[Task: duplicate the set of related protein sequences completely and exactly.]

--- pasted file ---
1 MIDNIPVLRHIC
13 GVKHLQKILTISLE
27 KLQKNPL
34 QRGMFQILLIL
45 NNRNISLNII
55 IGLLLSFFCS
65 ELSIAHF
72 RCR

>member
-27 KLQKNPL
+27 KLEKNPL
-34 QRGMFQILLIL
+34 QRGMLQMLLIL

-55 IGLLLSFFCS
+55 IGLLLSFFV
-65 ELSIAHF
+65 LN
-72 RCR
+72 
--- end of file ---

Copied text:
1 MIDNIPVLRHIC
13 GVKHLQKILTISLE
27 KLQKNPL
34 QRGMFQILLIL
45 NNRNISLNII
55 IGLLLSFFCS
65 ELSIAHF
72 RCR

>member
-27 KLQKNPL
+27 KLEKNPL
-34 QRGMFQILLIL
+34 QRGMLQMLLIL

-55 IGLLLSFFCS
+55 IGLLLSFFV
-65 ELSIAHF
+65 LN
-72 RCR
+72 